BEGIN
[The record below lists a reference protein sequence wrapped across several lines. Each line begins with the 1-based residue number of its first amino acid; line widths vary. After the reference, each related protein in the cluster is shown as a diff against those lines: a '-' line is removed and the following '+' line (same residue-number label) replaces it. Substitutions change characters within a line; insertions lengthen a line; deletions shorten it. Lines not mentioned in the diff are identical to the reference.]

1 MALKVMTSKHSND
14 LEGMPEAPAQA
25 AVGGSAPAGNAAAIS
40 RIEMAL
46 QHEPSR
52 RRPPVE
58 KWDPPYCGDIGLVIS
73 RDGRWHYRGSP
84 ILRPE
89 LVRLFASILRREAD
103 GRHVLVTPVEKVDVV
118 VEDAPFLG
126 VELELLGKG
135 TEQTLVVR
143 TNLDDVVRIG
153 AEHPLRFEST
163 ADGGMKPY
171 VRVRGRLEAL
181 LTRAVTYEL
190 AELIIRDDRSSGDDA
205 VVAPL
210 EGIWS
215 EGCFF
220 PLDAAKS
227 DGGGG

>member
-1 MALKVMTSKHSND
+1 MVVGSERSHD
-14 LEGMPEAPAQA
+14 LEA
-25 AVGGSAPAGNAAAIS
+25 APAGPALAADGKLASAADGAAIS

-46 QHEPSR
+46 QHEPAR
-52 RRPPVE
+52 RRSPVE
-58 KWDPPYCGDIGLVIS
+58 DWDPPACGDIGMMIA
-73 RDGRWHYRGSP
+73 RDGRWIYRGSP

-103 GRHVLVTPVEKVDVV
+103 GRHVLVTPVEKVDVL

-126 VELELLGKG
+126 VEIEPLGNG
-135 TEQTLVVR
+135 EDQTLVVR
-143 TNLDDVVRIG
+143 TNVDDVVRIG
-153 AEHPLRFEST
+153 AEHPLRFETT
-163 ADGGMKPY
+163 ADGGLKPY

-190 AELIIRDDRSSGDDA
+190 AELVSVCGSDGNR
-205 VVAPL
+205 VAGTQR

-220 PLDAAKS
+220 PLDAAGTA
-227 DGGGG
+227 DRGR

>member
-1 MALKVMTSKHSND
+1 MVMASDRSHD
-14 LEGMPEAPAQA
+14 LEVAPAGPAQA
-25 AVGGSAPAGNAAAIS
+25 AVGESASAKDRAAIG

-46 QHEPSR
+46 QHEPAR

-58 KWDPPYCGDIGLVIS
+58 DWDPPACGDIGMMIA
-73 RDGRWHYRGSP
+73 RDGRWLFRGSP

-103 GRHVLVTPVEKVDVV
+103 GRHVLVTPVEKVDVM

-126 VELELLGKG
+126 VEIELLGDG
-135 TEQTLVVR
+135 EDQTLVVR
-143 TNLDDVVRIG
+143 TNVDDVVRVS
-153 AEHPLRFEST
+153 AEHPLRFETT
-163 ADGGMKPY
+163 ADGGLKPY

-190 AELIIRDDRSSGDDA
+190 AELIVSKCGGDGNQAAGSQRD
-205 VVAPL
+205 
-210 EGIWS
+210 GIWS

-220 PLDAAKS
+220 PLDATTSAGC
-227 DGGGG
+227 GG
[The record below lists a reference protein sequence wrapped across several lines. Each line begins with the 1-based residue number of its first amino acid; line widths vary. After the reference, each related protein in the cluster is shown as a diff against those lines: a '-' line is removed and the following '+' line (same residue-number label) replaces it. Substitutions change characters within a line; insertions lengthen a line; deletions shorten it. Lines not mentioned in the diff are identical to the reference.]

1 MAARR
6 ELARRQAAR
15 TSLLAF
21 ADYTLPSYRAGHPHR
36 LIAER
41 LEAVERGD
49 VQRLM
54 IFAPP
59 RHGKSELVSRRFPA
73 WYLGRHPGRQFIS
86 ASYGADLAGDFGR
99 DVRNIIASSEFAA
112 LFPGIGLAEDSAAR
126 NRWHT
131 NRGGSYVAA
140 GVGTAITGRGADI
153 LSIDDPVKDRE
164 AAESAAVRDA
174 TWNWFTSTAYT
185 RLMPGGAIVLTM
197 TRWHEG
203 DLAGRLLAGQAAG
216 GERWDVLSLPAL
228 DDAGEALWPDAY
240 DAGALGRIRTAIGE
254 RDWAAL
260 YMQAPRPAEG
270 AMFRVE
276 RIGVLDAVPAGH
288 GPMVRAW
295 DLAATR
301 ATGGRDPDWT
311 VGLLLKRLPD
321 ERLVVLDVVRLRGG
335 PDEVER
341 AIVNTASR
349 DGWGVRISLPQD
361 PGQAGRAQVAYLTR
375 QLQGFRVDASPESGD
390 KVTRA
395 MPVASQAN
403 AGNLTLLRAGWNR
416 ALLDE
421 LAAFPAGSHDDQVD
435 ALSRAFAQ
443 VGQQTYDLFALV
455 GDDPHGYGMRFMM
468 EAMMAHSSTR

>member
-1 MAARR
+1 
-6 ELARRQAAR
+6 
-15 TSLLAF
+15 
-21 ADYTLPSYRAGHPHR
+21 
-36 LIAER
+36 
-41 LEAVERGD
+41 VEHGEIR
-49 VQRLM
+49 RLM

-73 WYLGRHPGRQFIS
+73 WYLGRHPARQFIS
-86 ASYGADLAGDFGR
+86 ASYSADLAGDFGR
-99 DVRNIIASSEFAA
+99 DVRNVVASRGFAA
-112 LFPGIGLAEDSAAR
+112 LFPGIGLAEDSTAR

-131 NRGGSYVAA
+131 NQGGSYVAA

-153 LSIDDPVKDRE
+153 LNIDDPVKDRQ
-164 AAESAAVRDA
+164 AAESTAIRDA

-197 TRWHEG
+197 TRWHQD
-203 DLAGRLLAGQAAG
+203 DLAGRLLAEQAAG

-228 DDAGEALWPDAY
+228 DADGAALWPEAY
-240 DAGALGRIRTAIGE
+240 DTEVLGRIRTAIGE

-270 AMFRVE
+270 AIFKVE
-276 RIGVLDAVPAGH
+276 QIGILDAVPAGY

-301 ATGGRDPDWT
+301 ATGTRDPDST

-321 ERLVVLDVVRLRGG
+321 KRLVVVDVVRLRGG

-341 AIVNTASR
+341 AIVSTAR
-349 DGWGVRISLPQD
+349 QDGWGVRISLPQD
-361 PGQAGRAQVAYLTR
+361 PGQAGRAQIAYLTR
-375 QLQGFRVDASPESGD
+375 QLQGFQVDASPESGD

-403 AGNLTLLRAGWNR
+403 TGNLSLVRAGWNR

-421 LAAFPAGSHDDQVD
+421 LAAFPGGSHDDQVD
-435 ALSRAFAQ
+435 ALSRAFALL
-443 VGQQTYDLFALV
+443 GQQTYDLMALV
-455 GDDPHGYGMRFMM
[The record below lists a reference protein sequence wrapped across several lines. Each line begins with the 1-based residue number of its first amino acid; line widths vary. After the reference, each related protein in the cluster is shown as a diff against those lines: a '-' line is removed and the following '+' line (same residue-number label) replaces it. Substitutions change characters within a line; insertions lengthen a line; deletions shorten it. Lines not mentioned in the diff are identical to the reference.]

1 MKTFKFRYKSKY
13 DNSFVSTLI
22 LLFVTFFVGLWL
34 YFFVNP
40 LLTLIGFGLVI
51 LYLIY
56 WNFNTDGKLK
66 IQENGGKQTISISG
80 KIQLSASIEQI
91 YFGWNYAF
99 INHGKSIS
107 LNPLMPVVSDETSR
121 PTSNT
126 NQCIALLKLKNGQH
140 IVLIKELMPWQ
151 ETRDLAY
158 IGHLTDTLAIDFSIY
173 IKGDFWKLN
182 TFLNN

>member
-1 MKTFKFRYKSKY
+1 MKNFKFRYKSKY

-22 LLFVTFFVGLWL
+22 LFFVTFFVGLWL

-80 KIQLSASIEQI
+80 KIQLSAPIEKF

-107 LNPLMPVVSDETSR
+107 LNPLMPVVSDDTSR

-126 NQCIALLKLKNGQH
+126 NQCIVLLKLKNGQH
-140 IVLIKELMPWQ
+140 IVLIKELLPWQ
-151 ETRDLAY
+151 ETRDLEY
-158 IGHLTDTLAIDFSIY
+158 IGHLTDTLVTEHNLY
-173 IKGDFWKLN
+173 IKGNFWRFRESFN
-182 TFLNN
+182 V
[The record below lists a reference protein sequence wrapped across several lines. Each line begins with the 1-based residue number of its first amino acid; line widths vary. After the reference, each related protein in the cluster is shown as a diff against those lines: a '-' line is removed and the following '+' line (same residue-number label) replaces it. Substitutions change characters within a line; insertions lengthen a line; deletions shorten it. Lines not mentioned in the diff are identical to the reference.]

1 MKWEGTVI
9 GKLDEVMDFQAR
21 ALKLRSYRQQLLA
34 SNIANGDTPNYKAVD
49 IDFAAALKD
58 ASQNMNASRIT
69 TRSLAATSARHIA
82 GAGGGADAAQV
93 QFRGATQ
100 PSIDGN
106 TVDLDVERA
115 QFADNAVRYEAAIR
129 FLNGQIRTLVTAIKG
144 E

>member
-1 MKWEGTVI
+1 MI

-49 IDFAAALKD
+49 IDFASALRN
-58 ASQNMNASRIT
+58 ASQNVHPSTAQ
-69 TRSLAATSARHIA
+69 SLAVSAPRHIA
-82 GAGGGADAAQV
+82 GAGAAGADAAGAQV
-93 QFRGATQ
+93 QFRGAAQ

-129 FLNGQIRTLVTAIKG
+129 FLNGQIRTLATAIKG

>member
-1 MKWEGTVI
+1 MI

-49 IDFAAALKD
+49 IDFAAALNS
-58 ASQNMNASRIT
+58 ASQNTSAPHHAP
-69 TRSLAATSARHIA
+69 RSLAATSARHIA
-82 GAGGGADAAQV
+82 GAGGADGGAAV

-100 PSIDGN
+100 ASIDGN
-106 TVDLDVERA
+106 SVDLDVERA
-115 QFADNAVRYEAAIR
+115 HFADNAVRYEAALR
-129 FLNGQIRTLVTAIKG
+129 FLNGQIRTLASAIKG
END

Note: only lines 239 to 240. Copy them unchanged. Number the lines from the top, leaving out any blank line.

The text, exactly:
-140 IVLIKELMPWQ
+140 IVLIKELLPWQ